PORTLAND, Ore. (KOIN) — Former Oregon State pitcher Luke Heimlich, who plead guilty to child molestation in 2012, didn’t hear his name called in back-to-back Major League Baseball Drafts. Now it appears Heimlich may — or reportedly may not — get a chance to play professional baseball.
On Tuesday, the Lamigo Monkeys, a member of the Chinese Professional Baseball League, announced that they had signed Heimlich, adding that he is currently in Taiwan and will start conditioning with the team soon.
But that reportedly won’t happen. According to CPBL STATS, the league decided not to approve Heimlich’s deal with the Monkeys. The site cited the league’s “zero-tolerance policy on players with criminal history.”
Lamigo has yet to announce anything further than their agreement with Heimlich.
According to the #CPBL official, the league have decided not to approve Luke Heimlich’s contract.
The league also demand the #Lamigo Monkeys to terminate Heimlich’s contract immediately.
The CPBL have a zero tolerance policy on players with criminal history. https://t.co/3gRO0Te9Dj— CPBL STATS (@GOCPBL) August 7, 2018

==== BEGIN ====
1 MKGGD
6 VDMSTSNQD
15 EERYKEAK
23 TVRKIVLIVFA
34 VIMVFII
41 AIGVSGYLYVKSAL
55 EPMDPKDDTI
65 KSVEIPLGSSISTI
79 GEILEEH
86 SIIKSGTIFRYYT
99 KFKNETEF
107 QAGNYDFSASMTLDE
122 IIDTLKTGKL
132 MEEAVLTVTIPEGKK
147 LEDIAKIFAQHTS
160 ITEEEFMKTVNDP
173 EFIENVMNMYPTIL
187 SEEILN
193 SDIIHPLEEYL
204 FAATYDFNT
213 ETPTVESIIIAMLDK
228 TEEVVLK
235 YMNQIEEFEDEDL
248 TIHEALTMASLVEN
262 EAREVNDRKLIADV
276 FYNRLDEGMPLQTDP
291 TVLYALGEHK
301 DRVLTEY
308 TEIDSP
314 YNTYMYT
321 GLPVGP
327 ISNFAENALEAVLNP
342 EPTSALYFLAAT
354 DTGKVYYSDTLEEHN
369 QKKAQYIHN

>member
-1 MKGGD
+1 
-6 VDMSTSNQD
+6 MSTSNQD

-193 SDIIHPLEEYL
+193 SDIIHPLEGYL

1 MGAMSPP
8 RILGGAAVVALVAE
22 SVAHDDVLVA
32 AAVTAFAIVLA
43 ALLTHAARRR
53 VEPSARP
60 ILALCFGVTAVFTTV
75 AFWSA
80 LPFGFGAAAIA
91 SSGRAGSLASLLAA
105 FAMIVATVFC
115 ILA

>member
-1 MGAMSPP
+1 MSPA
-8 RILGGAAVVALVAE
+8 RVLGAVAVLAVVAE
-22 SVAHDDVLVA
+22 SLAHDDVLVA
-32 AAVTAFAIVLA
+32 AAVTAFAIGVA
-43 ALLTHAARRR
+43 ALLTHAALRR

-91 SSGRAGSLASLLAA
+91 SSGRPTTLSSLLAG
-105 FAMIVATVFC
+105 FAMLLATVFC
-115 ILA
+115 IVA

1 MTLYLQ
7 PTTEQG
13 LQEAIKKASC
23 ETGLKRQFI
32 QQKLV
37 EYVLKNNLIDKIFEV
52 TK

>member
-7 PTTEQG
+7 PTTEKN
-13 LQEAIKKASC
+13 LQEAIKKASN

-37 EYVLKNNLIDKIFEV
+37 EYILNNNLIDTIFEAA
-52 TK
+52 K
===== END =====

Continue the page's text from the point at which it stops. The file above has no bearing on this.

Heimlich’s sex offender history came to light in 2017 in an Oregonian story before the start of the College World Series. Court Documents show Heimlich plead guilty to one county of first-degree child molestation. The victim was his niece, who was six-years-old at the time. Heimlich was forced to register as a sex offender.
After the report, Heimlich left the Beavers, but he returned in 2018 to the support of his teammates and coaches, according to Oregon State manager Pat Casey. The Beavers ultimately won the College World Series this past season. Heimlich was a key part of the championship run, going 16-3 with a 2.92 ERA.
In the last year, starting shortly before the 2018 Draft, Heimlich has publicly denied that he did anything wrong, telling the New York Times that he, at the age of 15, submitted a guilty plea to “quickly dispense with the case and for the sake of family relations.” The mother of the victim told The Times there is no way Heimlich didn’t do it.
After the draft, the Kansas City Royals expressed interest in Heimlich, an idea that was met with plenty of pushback. Royals general manager Dayton Moore told The Kansas City Star that the organization “has constantly given players second and third chances.”
The team passed on signing him.